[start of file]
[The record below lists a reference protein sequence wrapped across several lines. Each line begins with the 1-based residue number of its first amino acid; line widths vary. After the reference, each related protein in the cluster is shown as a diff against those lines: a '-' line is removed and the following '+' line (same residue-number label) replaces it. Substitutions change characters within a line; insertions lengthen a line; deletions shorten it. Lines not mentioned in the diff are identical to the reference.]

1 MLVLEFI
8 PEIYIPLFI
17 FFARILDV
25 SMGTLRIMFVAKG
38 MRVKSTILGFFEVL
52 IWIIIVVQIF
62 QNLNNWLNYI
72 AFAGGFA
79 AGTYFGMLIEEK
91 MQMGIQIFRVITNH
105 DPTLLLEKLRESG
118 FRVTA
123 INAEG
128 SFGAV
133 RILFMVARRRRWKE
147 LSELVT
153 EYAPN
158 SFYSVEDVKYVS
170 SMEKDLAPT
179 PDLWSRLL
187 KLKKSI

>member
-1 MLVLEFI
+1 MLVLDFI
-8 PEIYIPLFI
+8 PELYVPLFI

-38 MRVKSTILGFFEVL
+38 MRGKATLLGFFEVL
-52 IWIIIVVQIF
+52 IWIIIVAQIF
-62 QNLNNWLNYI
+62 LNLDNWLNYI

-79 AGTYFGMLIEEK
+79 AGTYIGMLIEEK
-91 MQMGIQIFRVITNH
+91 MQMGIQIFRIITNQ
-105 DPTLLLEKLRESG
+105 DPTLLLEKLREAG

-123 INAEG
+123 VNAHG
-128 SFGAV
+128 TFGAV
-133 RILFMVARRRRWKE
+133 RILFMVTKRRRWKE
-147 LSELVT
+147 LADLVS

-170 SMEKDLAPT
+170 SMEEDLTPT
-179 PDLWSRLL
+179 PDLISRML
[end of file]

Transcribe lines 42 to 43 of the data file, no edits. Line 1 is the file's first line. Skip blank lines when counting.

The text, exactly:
-128 SFGAV
+128 TFGAV